A beautiful girl, still a beautiful woman, though lobotomy resulted in overweight. As a psychologist, you will agree with me, just common sensely, that her despair at 16, her "life over" when her eyes went back on her, etc. and a little envy of her married and marrying sisters. She had no trouble finding a very fine young man whom she married. She was able to stay well a year at a time.
(This letter was found in carbon copy among papers I (David Jacobowitz) got from my brother Jay who had them from our father Norman Jacobowitz. The reference to "As a psychologist" may mean that the letter was written to me and Norman had a copy.)
June 5, 1900
New York, New York, NY, USA
55 Avenue D, Manhattan
New York, NY, USA
Leah Kreinik Jacobowitz: " Mother worked hard, what with all the cooking, baking, marketing once a week for the Sabbath downtown (we were living at W. 81st St. then), going by street car and bringing back large bundles. We helped with the laundry and weekly cleaning on Sundays. Mother rarely laid a hand on us; she tried her best with scolding, scolding. She was a woman without a "gall," the Jewish word for bitterness; charitable almost beyond the limit of her meager means, loved by the neighbors,m Jew or non-Jew." Page 33. As I Remember, 1962.
November 26, 1920
New York, New York County, New York, United States
November 25, 1921
November 11, 1930
New York, New York, USA
Leah Kreinik Jacobowitz, As I Remember, 1962, p. 69.
A golden wedding anniversary surprise party was given to Mr. and Mrs. Joseph Kreinik of Brighton Beach, N.Y., on Sunday, Nov. 11, 1930, by their children, Mr. and Mrs. Elias Jacobowitz of Jersey City, Mr. and Mrs. Irving Kreinick of Brockton, Mass., Mr. and Mrs. [Nettie] Morris Blatt, Mr. and Mrs: [Mae] Aaron [Artie] Pepis, Mr. and Mrs. [Celia] George [Isadore] Rauschkolb, Miss Rebekah [Ruth?] Kreinik and Miss Anna Kreinik [Tianna]. The party was held at 17 West Twenty-fourth Street, New York City.
The couple were led into the hall, with the expectation of viewing the place in order to take it themselves for a later date. There were seventy guests present, relatives and friends, who gave them a warm welcome.
There were tears of joy in the eyes of many as the seventy-year-old bride and seventy-two-year old bridegroom were led under the canopy by their grandchildren, Ruth S. Jacobowitz of Jersey City and Horace C. Kreinick of Brockton, Mass. Dr. Kuperstein of Brighton Beach performed the little ceremony and made a touching address.
Many gifts in gold were presented to the couple, but the crowning event of the dinner which followed was the presentation by their children of a return passage to Europe. Mr. and Mrs. Kreinik will visit their birthplace in Austria [Sedziszow or Zglobien, Poland], as well as other countries, some time in the Spring.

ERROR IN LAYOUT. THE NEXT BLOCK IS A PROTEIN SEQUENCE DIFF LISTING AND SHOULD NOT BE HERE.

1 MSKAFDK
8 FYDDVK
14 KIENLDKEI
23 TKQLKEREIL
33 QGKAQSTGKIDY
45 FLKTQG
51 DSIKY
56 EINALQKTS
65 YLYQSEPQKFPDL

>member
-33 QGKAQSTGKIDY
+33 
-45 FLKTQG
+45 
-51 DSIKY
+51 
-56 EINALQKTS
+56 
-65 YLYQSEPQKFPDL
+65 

Among the guests, besides the immediate family, were: Mr. and Mrs. Zalmon Kreinik, Mr. Aaron Kreinik of Buffalo, N.Y., Mr. and Mrs. Jacob Krantz, Mr. and Mrs. Marcus Herbst, Mr. Joel Herbst, Mr. Pincus Herbst, Mr. and Mrs. Max Krantz, Mr. Julius Krantz, Mr. Howard Krantz, Mr. and Mrs. Joseph Kreinik of New York City, Mr. and Mrs. Sidney Krantz, Mr. Louis P. Brenner of Jersey City, Mr. and Mrs. Pincus Wright, Mr. and Mrs. H. Shattner, Mr. and Mrs. Sam Metcuff, Mr. and Mrs. Louis Messinger, Mr. and Mrs. B. Furman, Mr. and Mrs B. Rauch, Mr. Tobias Weichselbaum, Miss Anna Weichselbaum, Mrs. Rae Blum of Belmar, N.J., Mrs. Celia Kreinik, Miss Sara Kreinik, Mr. and Mrs. C. Zwelfach, Mr. J. Pepis, Miss Anna Bachner. The grandchildren, all of whom were present, are, Ruth S., Miriam R., Eugene, Norman, Paula Zelda and Wilfred Jacobowitz of Jersey City; Horace Carlin, Florence, Sylvia, Ruth and Eugene Kreinick of Brockton, Mass.; Shirley Jane Rauschkolb, Morton Saul Blatt, Ralph Carl Pepis, Natalie Harriet Pepis and Saul David Pepis.
Brentwood, Suffolk County, New York, United States
Not sure of the dates. She was in and out.
Michelle Richter Rockoff:" ... On one of my visits to Miami, Nettie and I went for a walk one night along the shoreline, and she finally told me the story of my grandmother's illness. When she was a teenager she was visiting the NJ shore (in fact Long Branch, where I started my college education) and she was knocked down in the tide. According to Nettie, the accident was so severe that it put pressure on her optic nerve, which then effected her brain. Nettie said that she was never the same. She had mental health issues. If it had happened today, it would have been operable, but at that time, there was no care. She was hospitalized on and off for the rest of her life. When she was stable, she would come home, but then return to institutionalization, when she became ill again." (2013)